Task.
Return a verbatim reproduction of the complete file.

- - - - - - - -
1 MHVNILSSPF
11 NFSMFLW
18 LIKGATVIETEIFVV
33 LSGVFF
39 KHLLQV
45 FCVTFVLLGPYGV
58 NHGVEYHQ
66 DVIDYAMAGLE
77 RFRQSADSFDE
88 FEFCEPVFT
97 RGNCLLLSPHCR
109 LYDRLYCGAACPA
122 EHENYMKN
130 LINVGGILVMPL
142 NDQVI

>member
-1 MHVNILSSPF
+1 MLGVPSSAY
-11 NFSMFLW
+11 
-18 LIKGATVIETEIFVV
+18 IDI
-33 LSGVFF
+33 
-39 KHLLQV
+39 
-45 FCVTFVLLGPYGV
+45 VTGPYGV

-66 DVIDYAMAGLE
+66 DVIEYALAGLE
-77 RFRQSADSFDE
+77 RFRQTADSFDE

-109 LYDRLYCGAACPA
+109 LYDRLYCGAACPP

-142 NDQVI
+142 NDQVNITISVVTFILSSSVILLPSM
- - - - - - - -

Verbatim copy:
1 MHVNILSSPF
11 NFSMFLW
18 LIKGATVIETEIFVV
33 LSGVFF
39 KHLLQV
45 FCVTFVLLGPYGV
58 NHGVEYHQ
66 DVIDYAMAGLE
77 RFRQSADSFDE
88 FEFCEPVFT
97 RGNCLLLSPHCR
109 LYDRLYCGAACPA
122 EHENYMKN
130 LINVGGILVMPL
142 NDQVI

>member
-1 MHVNILSSPF
+1 MLGVPSSAY
-11 NFSMFLW
+11 
-18 LIKGATVIETEIFVV
+18 IDI
-33 LSGVFF
+33 
-39 KHLLQV
+39 
-45 FCVTFVLLGPYGV
+45 VTGPYGV

-66 DVIDYAMAGLE
+66 DVIEYALAGLE
-77 RFRQSADSFDE
+77 RFRQTADSFDE

-109 LYDRLYCGAACPA
+109 LYDRLYCGAACPP

-142 NDQVI
+142 NDQVNITISVVTFILSSSVILLPSM